Joel Larsson's having a good week. Fresh off a Top 8 at Grand Prix Dallas/Fort Worth, the Swedish player has started well at 6-1. He stared at Alberta native and ninth-ranked Shaun McLaren across the table, smiled and said, "Are you ready?"
"Oh, I'm ready," McLaren responded. He's pretty good at this game; he's usually ready.
"'Born ready, you mean?"
"You know, I was thinking about saying that, but I realized I wasn't." McLaren was right; he had to prepare a lot for this weekend, although that preparation had been working so far. Like his opponent, the Canadian was also sitting at 6-1.
"Did the Lone Wolf test with anybody this time?" Larsson asked. McLaren is well known for his solo work—eschewing a big testing crew and just wrecking people out of nowhere.
"I'm Lone-Wolfin'. You know, wolfing along." He added, "I mean, my brother always helps me test…so I have a small pack." The two smiled at each other, finished shuffled and presented their decks.
Larsson was on the hyper-aggressive Red Aggro deck. It punished any durdling or imprecision from the opponent with small efficient creatures, and small efficient burn spells. McLaren was on the Abzan Rally deck, which was pretty darn durdly. Based around Rally the Ancestors, the deck aimed to abuse enter-the-battlefield triggers to overwhelm the opponent in value and advantage. Packing cards like Nantuko Husk, Elvish Visionary, and Grim Haruspex, it might not have looked like much, but as it proved last weekend and the StarCityGames.com Open Series event, and it's potent.
Joel Larsson faces off against the lone wolf Shaun McLaren to see who will advance into Day Two with an even better record.
If McLaren could set up a wall, often involving an untouchable Sylvan Caryatid, the Abzan deck could get its game set up. Both players agreed that the first game was in Larsson's favor, especially if he was on the play, but it evened out well after sideboarding.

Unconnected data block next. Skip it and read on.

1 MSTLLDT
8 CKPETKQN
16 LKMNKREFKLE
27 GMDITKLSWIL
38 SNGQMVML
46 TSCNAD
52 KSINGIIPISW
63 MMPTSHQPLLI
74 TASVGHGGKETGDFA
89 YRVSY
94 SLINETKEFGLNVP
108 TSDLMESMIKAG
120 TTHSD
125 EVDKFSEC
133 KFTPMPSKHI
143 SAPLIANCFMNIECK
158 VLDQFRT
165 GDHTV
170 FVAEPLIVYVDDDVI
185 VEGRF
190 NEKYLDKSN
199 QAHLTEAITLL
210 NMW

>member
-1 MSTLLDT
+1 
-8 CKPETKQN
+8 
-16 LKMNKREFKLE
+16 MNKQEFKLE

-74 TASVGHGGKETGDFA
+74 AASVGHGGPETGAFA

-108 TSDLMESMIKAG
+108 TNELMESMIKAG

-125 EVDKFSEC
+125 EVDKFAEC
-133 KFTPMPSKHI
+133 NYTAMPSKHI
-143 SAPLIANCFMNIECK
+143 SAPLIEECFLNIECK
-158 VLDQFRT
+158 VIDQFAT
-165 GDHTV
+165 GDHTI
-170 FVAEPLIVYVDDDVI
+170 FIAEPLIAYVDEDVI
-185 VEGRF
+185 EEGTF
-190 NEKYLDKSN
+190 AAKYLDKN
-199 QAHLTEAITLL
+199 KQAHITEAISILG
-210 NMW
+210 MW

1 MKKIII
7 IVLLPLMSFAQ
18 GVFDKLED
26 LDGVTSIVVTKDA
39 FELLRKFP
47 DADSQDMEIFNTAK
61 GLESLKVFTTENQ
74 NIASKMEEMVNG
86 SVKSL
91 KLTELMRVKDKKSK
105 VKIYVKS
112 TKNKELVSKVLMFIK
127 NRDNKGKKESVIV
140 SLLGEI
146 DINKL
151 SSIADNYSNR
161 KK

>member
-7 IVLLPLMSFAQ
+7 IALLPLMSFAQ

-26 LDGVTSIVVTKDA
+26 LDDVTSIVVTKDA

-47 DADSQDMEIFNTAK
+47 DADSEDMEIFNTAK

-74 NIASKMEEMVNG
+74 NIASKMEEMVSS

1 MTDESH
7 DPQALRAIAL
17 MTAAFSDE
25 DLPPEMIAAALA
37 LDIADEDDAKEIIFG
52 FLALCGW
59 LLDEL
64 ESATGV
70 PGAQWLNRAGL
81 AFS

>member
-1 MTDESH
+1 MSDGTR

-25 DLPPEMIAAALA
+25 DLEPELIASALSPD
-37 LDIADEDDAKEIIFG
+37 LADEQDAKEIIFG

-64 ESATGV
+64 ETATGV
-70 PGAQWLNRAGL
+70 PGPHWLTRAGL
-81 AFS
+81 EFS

Joel Larsson set the tone with Monastery Swiftspear, Abbot of Keral Keep, Firedrinker Satyr, and then a second Swiftspear. McLaren had a slight defensive grid set up with Sylvan Caryatid, but Larsson was still screaming across the board.
On the Swede's fourth turn, he attacked in with his opponent at 12, and McLaren responded with a Collected Company. The green instant found Liliana, Heretical Healer and Elvish Visionary, but before blockers, Larsson burned out the Liliana to stop from any potential Planeswalker flipping. McLaren sunk to 5.
If he's going to do something, he'll have to do it quickly.
McLaren fights to keep his head above the rising water in his match-up against Red Aggro.
On his next turn Larsson cast a second Abbot of Keral Keep and found a Lightning Strike with two lands perfectly untapped. McLaren cast Collected Company during his opponent's attack step, but this time he only found a Nantuko Husk. Because there was an Abbot and two Swiftspear attacking, and McLaren had just two blockers. That wasn't enough. The "free" Lighting Strike plus one guy sneaking through got the last points away from McLaren, and the little red men took the first game.